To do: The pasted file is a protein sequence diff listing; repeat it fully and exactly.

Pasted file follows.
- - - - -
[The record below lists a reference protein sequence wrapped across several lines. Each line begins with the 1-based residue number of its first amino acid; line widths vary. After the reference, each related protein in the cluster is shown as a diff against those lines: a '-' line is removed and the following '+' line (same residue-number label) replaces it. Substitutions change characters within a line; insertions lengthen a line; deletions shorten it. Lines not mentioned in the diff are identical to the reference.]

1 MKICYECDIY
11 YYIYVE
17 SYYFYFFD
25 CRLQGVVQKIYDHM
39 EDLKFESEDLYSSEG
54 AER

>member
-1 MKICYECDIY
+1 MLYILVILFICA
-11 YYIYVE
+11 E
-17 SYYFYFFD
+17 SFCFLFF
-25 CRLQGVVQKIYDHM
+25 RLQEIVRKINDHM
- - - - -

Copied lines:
[The record below lists a reference protein sequence wrapped across several lines. Each line begins with the 1-based residue number of its first amino acid; line widths vary. After the reference, each related protein in the cluster is shown as a diff against those lines: a '-' line is removed and the following '+' line (same residue-number label) replaces it. Substitutions change characters within a line; insertions lengthen a line; deletions shorten it. Lines not mentioned in the diff are identical to the reference.]

1 MKICYECDIY
11 YYIYVE
17 SYYFYFFD
25 CRLQGVVQKIYDHM
39 EDLKFESEDLYSSEG
54 AER

>member
-1 MKICYECDIY
+1 MLYILVILFICA
-11 YYIYVE
+11 E
-17 SYYFYFFD
+17 SFCFLFF
-25 CRLQGVVQKIYDHM
+25 RLQEIVRKINDHM